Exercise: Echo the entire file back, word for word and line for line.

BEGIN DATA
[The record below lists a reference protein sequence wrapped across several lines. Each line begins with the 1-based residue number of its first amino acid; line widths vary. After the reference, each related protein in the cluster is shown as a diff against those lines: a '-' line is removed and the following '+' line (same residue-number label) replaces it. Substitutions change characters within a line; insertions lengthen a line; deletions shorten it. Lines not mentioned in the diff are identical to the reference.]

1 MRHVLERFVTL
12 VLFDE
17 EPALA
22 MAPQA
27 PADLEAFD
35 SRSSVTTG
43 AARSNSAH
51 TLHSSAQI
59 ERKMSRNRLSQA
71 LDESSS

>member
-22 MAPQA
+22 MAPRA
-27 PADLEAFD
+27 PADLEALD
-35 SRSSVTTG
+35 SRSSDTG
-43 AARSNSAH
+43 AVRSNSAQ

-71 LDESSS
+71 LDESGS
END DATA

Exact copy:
[The record below lists a reference protein sequence wrapped across several lines. Each line begins with the 1-based residue number of its first amino acid; line widths vary. After the reference, each related protein in the cluster is shown as a diff against those lines: a '-' line is removed and the following '+' line (same residue-number label) replaces it. Substitutions change characters within a line; insertions lengthen a line; deletions shorten it. Lines not mentioned in the diff are identical to the reference.]

1 MRHVLERFVTL
12 VLFDE
17 EPALA
22 MAPQA
27 PADLEAFD
35 SRSSVTTG
43 AARSNSAH
51 TLHSSAQI
59 ERKMSRNRLSQA
71 LDESSS

>member
-22 MAPQA
+22 MAPRA
-27 PADLEAFD
+27 PADLEALD
-35 SRSSVTTG
+35 SRSSDTG
-43 AARSNSAH
+43 AVRSNSAQ

-71 LDESSS
+71 LDESGS